Discussions surrounding the future of the Waverley bus depot site at West Oxford Street in Bondi Junction have been labelled as “disingenuous” and “shoddy” by Waverley councillor Paula Masselos, who argues that the community has limited say in the process.
A groundwater assessment report prepared by environmental consultancy firm A. D. Envirotech Australia for the State Transit Authority has emerged, identifying dangerous levels of polycyclic aromatic hydrocarbon (PAH) and naphthalene in storage tanks at the Waverley bus depot site.
On March 3, the State Transit Authority extended invitations to tender for the site’s remediation, with submissions opened until March 31. However, Cr Masselos expressed fears that this could be in preparation for the future sale of the bus depot.
“I know the community feel very strongly about this. They’re very cynical about the motivation behind this, 12 months out from an election when you’ve got the Mayor kite-flying about what we are going to do on the bus depot site,” said Cr Masselos.
She questioned why Council was not informed about the contamination of these storage tanks when the report was first produced on November 27, 2012.
“To me, [it] seems like there’s an excuse to delay any kind of decision until the next [state] election in March next year. There is no assurance from the [NSW] Minister of Finance [and Services] … that this is off the agenda in the long term”.
Councillor John Wakefield said the bus depot could be viewed as a financial asset with “highly significant” development potential.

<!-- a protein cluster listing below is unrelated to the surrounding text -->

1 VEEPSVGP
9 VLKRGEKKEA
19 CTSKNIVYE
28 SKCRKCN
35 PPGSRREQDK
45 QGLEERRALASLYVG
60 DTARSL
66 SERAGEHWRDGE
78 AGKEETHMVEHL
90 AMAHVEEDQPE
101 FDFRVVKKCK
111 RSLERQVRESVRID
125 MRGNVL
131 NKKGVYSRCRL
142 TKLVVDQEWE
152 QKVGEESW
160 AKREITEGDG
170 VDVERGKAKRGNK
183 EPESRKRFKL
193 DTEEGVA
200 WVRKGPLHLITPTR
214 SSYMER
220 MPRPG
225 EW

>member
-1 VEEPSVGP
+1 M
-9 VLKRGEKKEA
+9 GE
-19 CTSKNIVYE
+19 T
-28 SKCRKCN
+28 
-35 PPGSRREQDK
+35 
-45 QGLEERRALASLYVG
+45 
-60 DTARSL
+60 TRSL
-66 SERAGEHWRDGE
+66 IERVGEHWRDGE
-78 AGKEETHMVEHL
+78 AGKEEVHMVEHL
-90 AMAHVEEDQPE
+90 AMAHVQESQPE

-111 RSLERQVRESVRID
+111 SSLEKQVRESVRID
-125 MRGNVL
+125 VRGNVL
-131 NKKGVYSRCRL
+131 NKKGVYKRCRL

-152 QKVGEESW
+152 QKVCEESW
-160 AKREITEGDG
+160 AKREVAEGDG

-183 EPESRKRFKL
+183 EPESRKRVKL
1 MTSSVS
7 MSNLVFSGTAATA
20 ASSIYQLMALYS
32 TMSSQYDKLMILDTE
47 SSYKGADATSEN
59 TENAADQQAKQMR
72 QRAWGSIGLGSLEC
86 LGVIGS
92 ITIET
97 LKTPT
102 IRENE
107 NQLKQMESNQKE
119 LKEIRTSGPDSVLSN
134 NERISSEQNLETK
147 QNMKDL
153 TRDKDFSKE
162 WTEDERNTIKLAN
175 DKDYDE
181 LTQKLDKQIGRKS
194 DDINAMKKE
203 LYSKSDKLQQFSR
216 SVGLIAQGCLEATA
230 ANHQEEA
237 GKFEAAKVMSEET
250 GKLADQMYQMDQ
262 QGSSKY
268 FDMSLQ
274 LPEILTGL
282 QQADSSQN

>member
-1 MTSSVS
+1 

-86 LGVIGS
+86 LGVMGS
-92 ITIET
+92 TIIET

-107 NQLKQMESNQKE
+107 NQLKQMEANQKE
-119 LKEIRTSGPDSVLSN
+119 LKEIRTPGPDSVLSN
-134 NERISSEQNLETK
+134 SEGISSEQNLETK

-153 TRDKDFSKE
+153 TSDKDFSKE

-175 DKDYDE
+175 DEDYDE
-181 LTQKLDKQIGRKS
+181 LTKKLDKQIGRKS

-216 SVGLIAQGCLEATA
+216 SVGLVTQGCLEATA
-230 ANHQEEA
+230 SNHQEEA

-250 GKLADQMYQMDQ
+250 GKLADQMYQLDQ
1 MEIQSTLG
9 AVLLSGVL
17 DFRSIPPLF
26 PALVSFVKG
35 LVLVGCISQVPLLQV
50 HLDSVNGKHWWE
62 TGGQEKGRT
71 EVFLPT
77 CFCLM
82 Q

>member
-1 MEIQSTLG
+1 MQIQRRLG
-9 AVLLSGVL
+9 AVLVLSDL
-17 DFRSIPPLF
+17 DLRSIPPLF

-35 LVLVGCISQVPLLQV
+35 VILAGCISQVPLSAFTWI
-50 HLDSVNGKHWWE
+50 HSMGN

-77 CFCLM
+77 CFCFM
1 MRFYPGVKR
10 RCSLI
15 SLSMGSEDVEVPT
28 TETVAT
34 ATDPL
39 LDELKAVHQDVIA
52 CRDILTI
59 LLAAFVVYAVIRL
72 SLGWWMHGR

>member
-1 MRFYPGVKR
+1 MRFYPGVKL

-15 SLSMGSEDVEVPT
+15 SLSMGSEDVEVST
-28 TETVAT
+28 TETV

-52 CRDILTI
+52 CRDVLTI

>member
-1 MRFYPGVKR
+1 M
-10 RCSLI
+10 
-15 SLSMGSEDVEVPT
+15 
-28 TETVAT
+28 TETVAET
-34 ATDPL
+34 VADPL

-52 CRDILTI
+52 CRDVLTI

“It’s a significant piece of real estate [located at] the entry point to one of Sydney’s largest regional centres. It sits close to a railway station … between two very wealthy suburbs and as far as developers would look at it, it’s ripe for mass scale residential redevelopment”.
In a letter to the editor published in the Wentworth Courier last month, Mayor Sally Betts confirmed that despite Coogee MP Bruce Notley-Smith’s affirmation the bus depot will not be redeveloped, Waverley Council were given a “different impression” in their meeting with Greg Pearce, the NSW Minister for Finance and Services, on September 13 last year.
Ms Betts said that as Council is “well into our West Oxford St precinct planning process”, it can now proceed onto the concept design phase of the project “without having to worry about overshadowing or any impact from development from the bus depot site”.
But a draft report by Elton Consulting group on April 24 confirmed that 53 per cent of residents who participated in Council’s first two community workshops expressed concerns over the scale of future development, particularly regarding the Waverley bus depot.
“Concerns about the impacts of taller buildings on the amenity and character of the surrounding low-rise heritage buildings were frequently noted,” the report states. “The majority of comments about future built form focused on the bus depot site … [and] potential impacts [of redevelopment] such as overshadowing, loss of visual amenity [and] loss of views”.
Residents will have an opportunity to meet the charrette designers to discuss the draft ideas for the future of the West Oxford St Precinct in a 5:30pm workshop at the Waverley Library Theatrette on Tuesday May 13. Following this, Council is expected to present an action plan for the area next month.